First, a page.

Walt Disney Animation delivers their latest animated spectacle with Frozen! But is it a return to form for the studio or a disappointment? 411's Jeffrey Harris checks in with his full review!
Directed By: Chris Buck and Jennifer Lee Written By: Jennifer Lee; Based on The Snow Queen by Hans Christian Andersen Runtime: 108 minutes MPAA Rating: Rated PG
Featuring the Voices of:
Anna - Kristen Bell Elsa/The Snow Queen - Idina Menzel Kristoff - Jonathan Groff Olaf - Josh Gad Hans - Santino Fontana Duke of Weselton - Alan Tudyk The Troll King - Ciaran Hinds King of Arendelle - Maurice Lamarche Oaken - Chris Williams
Walt Disney Animation continues to create magical experiences, as you’ll find in their latest animated feature Frozen, a story that exemplifies perhaps the greatest CG animation I've probably ever seen in a Disney film. The story, inspired by the Hans Christian Andersen fable The Snow Queen, concerns that of Anna (Bell) and her older sister Elsa (Menzel). The girls are also princesses of their kingdom, Arendelle. Elsa was born with powers that allow her to control ice and snow. An accident while playing with Anna leads her parents to erase Anna's memories with the help of some benevolent trolls. Elsa’s parents, seeing no other solution, isolate Elsa in their kingdom, teaching her to conceal her powers to prevent an accident. Unfortunately, this results in turning Elsa into a poor bird in a cage, and Anna is shut out by her sister for years without really understanding why.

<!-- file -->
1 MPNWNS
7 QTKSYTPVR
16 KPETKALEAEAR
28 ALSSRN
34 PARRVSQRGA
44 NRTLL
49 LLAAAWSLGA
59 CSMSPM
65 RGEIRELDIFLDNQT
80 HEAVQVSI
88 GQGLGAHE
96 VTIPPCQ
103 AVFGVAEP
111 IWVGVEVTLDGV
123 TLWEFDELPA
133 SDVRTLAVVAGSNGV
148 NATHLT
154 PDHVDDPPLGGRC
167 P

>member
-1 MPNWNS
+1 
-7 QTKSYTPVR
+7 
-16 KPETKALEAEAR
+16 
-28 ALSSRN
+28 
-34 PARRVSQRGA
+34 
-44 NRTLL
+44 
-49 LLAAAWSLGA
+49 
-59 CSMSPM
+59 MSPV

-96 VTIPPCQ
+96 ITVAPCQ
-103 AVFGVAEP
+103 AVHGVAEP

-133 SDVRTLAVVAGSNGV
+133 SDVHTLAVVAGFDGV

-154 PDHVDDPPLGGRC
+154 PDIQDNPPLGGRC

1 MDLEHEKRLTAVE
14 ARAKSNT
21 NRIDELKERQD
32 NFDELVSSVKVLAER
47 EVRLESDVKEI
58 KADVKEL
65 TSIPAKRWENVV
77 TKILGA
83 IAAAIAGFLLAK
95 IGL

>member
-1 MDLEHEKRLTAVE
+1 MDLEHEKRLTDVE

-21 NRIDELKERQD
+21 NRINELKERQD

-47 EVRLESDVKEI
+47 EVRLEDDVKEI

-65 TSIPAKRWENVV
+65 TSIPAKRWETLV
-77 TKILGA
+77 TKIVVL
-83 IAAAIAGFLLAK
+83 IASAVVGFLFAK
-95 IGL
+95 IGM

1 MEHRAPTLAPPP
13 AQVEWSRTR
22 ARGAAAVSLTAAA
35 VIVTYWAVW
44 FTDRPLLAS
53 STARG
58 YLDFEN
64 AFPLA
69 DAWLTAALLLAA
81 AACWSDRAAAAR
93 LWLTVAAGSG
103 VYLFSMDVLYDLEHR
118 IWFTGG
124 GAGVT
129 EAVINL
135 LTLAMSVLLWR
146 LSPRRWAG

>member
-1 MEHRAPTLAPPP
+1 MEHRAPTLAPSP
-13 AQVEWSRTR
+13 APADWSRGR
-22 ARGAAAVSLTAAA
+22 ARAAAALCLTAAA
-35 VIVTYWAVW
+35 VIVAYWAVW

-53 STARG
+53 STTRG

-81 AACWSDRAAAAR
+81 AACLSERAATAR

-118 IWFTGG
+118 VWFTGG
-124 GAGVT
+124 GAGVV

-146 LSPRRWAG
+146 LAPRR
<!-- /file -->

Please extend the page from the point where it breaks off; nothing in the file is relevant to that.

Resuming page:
In the intervening years, the parents perish at sea. Elsa is to be crowned queen when she comes of age. Thus, Arendelle prepares for a coronation and opens the castle gates for the first time in recent memory. Anna, also cooped up due to Elsa’s isolation, is excited to finally wander out and meet new people. Quickly, she meets and becomes quite taken by the prince of a neighboring kingdom, Hans (Fontana). After a timely Disney musical number, the two decide to get married and ask for Elsa’s blessing. Elsa, not understanding the impulsive decision by Anna to marry someone she just met, refuses the union. Anna grows angry, and the resulting argument causes Elsa to unwittingly unleash her powers in front of the coronation power who now know her secret.
After keeping everything bottled up so long, the prompt release of her powers causes Elsa to turn Arendelle’s summer into a dangerous and perpetual winter that threatens the survival of their land. One of the kingdom’s major trade partners, the Duke of Weselton (Tudyk), believes Elsa is an evil sorceress and wants her eliminated. Instead, Anna offers to find Elsa herself and bring an end to the dangerous winter. Through her journey, Anna encounters the ice farmer and mountain man Kristoff (Groff) and his trusty pet reindeer Sven and makes him her guide up the mountain to find Elsa. Despite Hans and Anna already enjoying a shotgun proposal, there is clearly some real chemistry between the members of this odd couple. Things pick up after they meet Olaf (Gad), a simple-minded snowman brought to life by Elsa’s magic, who is desperate to see summer despite not realizing such an occurrence is deadly to him.